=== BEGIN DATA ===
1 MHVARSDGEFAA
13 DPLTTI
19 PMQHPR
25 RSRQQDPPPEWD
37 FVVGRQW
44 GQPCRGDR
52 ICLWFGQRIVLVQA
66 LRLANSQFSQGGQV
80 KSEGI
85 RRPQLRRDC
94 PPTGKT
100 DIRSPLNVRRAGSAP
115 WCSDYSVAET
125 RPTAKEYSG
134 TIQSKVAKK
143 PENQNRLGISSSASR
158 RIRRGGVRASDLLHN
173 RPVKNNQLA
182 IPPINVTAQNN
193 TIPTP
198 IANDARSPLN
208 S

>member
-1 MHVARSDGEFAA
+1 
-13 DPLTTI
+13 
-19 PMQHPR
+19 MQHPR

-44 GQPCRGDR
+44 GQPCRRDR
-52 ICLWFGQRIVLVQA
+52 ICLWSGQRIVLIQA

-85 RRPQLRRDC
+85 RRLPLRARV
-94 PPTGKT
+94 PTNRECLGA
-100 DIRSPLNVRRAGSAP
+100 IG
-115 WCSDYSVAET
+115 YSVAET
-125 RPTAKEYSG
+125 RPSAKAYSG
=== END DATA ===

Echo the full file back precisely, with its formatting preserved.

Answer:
1 MHVARSDGEFAA
13 DPLTTI
19 PMQHPR
25 RSRQQDPPPEWD
37 FVVGRQW
44 GQPCRGDR
52 ICLWFGQRIVLVQA
66 LRLANSQFSQGGQV
80 KSEGI
85 RRPQLRRDC
94 PPTGKT
100 DIRSPLNVRRAGSAP
115 WCSDYSVAET
125 RPTAKEYSG
134 TIQSKVAKK
143 PENQNRLGISSSASR
158 RIRRGGVRASDLLHN
173 RPVKNNQLA
182 IPPINVTAQNN
193 TIPTP
198 IANDARSPLN
208 S

>member
-1 MHVARSDGEFAA
+1 
-13 DPLTTI
+13 
-19 PMQHPR
+19 MQHPR

-44 GQPCRGDR
+44 GQPCRRDR
-52 ICLWFGQRIVLVQA
+52 ICLWSGQRIVLIQA

-85 RRPQLRRDC
+85 RRLPLRARV
-94 PPTGKT
+94 PTNRECLGA
-100 DIRSPLNVRRAGSAP
+100 IG
-115 WCSDYSVAET
+115 YSVAET
-125 RPTAKEYSG
+125 RPSAKAYSG